"They are also fantastically durable. Because they are so long lived, atoms really get around. Every atom you possess has almost certainly passed through several stars and been part of millions of organisms on its way to becoming you. We are each so atomically numerous and so vigorously recycled at death that a significant number of our atoms up to a billion for each of us, it has been suggested probably once belonged to Shakespeare. A billion more each came from Buddha and Genghis Khan and Beethoven, and any other historical figure you care to name. (The personages have to be historical, apparently, as it takes the atoms some decades to become thoroughly redistributed; however much you may wish it, you are not yet one with Elvis Presley.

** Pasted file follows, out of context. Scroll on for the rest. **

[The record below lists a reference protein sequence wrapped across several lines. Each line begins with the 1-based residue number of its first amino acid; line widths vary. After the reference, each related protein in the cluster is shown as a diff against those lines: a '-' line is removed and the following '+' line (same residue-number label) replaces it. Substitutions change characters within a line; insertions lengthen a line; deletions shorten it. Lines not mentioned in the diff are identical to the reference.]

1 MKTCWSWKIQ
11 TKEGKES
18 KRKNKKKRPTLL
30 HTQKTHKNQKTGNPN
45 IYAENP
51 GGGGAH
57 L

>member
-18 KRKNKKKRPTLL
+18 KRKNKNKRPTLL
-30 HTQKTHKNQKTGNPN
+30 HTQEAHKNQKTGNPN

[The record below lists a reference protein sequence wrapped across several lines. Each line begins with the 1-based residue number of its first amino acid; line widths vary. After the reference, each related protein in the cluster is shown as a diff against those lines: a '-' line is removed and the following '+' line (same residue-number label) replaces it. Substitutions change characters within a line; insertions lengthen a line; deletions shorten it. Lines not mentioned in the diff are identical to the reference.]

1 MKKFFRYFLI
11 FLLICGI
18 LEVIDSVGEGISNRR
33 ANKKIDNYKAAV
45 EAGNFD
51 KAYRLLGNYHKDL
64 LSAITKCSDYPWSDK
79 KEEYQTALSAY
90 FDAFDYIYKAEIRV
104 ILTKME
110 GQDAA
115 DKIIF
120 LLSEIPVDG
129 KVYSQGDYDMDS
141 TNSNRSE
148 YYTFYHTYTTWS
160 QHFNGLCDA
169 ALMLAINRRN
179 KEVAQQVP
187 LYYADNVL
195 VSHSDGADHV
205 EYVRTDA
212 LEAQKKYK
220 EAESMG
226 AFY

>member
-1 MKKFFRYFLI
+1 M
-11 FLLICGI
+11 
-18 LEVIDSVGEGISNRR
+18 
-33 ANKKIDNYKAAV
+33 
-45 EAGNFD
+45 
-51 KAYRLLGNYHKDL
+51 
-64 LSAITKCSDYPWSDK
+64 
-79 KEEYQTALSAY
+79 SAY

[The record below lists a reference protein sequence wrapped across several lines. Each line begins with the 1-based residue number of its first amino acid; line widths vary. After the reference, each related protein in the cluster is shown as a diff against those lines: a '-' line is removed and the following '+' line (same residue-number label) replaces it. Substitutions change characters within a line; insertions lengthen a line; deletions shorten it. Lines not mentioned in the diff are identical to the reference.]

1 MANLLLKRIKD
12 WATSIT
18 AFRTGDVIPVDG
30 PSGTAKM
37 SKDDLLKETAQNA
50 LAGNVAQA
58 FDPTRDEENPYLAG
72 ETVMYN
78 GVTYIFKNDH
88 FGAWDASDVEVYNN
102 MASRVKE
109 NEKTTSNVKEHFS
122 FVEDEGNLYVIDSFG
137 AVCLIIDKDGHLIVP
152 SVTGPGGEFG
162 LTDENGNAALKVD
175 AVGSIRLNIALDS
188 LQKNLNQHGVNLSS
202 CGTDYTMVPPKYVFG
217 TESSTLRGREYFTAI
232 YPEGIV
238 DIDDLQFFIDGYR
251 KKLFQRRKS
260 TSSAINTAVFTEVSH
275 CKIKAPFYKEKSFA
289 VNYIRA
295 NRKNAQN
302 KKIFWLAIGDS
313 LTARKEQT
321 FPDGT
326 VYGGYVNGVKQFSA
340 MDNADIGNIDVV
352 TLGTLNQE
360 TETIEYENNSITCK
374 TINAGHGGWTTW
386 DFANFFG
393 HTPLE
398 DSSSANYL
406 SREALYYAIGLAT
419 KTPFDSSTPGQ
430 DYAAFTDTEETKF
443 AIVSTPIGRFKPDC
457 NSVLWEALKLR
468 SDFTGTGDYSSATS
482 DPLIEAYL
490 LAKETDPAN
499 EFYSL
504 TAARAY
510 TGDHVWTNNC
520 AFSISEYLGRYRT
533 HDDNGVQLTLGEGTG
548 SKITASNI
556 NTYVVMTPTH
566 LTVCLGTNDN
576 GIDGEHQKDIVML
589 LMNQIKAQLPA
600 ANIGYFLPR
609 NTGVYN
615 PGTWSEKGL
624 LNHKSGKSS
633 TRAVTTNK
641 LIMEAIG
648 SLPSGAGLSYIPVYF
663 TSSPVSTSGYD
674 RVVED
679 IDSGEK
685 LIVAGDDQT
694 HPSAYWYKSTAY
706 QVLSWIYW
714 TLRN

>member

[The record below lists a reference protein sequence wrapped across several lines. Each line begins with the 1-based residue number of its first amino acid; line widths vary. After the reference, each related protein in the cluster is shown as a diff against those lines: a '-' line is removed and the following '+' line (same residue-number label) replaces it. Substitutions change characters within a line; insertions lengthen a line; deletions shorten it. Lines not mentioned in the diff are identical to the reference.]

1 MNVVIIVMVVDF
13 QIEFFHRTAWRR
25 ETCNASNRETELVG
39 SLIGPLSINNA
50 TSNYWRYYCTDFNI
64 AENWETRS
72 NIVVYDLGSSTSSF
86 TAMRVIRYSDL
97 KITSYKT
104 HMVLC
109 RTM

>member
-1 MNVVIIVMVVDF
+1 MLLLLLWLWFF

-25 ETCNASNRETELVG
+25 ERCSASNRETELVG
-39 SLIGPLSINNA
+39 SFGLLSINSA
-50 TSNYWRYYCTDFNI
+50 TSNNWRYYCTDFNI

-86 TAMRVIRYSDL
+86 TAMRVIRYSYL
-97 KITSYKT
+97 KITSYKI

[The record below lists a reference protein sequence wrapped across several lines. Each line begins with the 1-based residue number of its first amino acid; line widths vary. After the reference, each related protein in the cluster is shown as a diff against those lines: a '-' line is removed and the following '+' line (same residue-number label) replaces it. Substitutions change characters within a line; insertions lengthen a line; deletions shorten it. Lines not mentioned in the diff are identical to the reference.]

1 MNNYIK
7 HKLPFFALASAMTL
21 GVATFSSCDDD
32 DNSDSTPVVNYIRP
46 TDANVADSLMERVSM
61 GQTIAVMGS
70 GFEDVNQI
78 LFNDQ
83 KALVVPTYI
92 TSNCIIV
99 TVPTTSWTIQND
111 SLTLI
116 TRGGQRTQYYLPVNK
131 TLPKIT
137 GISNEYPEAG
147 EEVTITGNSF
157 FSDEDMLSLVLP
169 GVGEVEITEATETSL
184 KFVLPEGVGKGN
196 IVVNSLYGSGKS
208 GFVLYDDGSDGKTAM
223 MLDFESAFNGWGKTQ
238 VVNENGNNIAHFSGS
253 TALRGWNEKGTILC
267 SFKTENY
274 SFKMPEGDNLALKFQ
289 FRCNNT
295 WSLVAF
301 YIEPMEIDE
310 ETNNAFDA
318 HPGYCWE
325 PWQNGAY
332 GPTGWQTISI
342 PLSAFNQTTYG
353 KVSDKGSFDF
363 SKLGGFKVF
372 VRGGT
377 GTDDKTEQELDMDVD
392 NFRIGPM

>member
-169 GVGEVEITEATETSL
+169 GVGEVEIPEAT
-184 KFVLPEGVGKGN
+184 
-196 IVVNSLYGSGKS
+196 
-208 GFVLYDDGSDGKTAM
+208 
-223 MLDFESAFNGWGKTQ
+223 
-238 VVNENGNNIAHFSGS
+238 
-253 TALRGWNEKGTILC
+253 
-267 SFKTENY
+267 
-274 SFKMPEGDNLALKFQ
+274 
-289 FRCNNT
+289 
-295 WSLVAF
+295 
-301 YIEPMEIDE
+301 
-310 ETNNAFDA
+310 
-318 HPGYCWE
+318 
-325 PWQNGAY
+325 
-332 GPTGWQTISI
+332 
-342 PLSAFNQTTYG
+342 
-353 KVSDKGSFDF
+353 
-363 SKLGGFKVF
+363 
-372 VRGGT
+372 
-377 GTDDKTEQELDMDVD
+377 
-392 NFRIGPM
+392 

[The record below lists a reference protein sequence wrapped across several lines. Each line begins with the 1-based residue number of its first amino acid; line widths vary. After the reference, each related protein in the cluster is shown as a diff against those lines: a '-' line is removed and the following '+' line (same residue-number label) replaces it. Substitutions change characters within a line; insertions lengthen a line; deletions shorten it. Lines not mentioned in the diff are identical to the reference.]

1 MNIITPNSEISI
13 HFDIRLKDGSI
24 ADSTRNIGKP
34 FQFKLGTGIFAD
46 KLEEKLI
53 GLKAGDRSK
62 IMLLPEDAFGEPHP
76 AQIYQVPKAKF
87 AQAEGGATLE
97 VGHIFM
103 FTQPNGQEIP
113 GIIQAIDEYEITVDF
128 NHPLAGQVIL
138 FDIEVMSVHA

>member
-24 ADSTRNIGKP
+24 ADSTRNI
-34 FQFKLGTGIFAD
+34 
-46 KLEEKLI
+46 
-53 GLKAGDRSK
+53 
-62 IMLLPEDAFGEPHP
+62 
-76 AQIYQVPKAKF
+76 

"So we are all reincarnations though short-lived ones. When we die our atoms will disassemble and move off to find new uses elsewhere as part of a leaf or other human being or drop of dew. Atoms, however, go on practically forever. Nobody actually knows how long an atom can survive, but according to Martin Rees it is probably about 1,035 years a number so big that even I am happy to express it in notation".
As with atoms, so with pretty much everything else scientific you've ever wondered about but were too intimidated or too lazy to enquire about. This is a book that deserves to be No.1 on every bestseller list in the world.